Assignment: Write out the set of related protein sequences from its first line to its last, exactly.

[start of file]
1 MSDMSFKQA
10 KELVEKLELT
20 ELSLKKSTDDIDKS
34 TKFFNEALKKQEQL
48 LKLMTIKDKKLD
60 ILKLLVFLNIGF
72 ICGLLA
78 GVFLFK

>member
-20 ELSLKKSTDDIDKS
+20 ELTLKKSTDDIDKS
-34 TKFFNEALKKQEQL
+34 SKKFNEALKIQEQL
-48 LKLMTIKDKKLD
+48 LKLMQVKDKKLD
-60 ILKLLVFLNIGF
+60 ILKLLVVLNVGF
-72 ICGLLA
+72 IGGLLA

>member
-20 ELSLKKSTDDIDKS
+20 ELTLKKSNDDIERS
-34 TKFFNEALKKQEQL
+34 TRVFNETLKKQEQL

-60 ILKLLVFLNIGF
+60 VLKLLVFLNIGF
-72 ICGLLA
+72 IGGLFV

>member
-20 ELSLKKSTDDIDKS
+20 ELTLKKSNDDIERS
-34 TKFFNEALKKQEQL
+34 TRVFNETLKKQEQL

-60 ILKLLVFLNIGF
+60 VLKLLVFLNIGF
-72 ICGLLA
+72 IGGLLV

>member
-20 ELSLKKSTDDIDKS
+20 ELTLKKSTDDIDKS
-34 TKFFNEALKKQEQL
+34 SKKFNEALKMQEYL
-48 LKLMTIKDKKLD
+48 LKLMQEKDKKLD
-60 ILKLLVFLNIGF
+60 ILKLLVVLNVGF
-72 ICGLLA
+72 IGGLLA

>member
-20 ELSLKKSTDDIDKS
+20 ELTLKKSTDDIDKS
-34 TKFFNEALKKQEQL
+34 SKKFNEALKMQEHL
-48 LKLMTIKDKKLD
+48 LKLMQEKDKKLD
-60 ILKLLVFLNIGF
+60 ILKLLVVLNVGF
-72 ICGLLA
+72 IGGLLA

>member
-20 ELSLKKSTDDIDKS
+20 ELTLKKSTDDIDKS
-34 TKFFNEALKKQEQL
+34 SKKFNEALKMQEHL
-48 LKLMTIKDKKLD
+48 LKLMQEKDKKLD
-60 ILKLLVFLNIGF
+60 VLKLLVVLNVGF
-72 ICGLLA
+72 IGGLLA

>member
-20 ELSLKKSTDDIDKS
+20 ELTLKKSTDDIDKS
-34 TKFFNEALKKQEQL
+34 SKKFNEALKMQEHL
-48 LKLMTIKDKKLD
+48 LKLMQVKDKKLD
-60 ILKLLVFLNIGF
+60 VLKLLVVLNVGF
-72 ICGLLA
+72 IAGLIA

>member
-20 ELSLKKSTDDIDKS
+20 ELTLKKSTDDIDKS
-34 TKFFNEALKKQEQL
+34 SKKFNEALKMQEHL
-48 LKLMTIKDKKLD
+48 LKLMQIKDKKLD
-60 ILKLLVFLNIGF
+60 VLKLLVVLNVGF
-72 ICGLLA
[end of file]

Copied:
1 MSDMSFKQA
10 KELVEKLELT
20 ELSLKKSTDDIDKS
34 TKFFNEALKKQEQL
48 LKLMTIKDKKLD
60 ILKLLVFLNIGF
72 ICGLLA
78 GVFLFK

>member
-20 ELSLKKSTDDIDKS
+20 ELTLKKSTDDIDKS
-34 TKFFNEALKKQEQL
+34 SKKFNEALKIQEQL
-48 LKLMTIKDKKLD
+48 LKLMQVKDKKLD
-60 ILKLLVFLNIGF
+60 ILKLLVVLNVGF
-72 ICGLLA
+72 IGGLLA

>member
-20 ELSLKKSTDDIDKS
+20 ELTLKKSNDDIERS
-34 TKFFNEALKKQEQL
+34 TRVFNETLKKQEQL

-60 ILKLLVFLNIGF
+60 VLKLLVFLNIGF
-72 ICGLLA
+72 IGGLFV

>member
-20 ELSLKKSTDDIDKS
+20 ELTLKKSNDDIERS
-34 TKFFNEALKKQEQL
+34 TRVFNETLKKQEQL

-60 ILKLLVFLNIGF
+60 VLKLLVFLNIGF
-72 ICGLLA
+72 IGGLLV

>member
-20 ELSLKKSTDDIDKS
+20 ELTLKKSTDDIDKS
-34 TKFFNEALKKQEQL
+34 SKKFNEALKMQEYL
-48 LKLMTIKDKKLD
+48 LKLMQEKDKKLD
-60 ILKLLVFLNIGF
+60 ILKLLVVLNVGF
-72 ICGLLA
+72 IGGLLA

>member
-20 ELSLKKSTDDIDKS
+20 ELTLKKSTDDIDKS
-34 TKFFNEALKKQEQL
+34 SKKFNEALKMQEHL
-48 LKLMTIKDKKLD
+48 LKLMQEKDKKLD
-60 ILKLLVFLNIGF
+60 ILKLLVVLNVGF
-72 ICGLLA
+72 IGGLLA

>member
-20 ELSLKKSTDDIDKS
+20 ELTLKKSTDDIDKS
-34 TKFFNEALKKQEQL
+34 SKKFNEALKMQEHL
-48 LKLMTIKDKKLD
+48 LKLMQEKDKKLD
-60 ILKLLVFLNIGF
+60 VLKLLVVLNVGF
-72 ICGLLA
+72 IGGLLA

>member
-20 ELSLKKSTDDIDKS
+20 ELTLKKSTDDIDKS
-34 TKFFNEALKKQEQL
+34 SKKFNEALKMQEHL
-48 LKLMTIKDKKLD
+48 LKLMQVKDKKLD
-60 ILKLLVFLNIGF
+60 VLKLLVVLNVGF
-72 ICGLLA
+72 IAGLIA

>member
-20 ELSLKKSTDDIDKS
+20 ELTLKKSTDDIDKS
-34 TKFFNEALKKQEQL
+34 SKKFNEALKMQEHL
-48 LKLMTIKDKKLD
+48 LKLMQIKDKKLD
-60 ILKLLVFLNIGF
+60 VLKLLVVLNVGF
-72 ICGLLA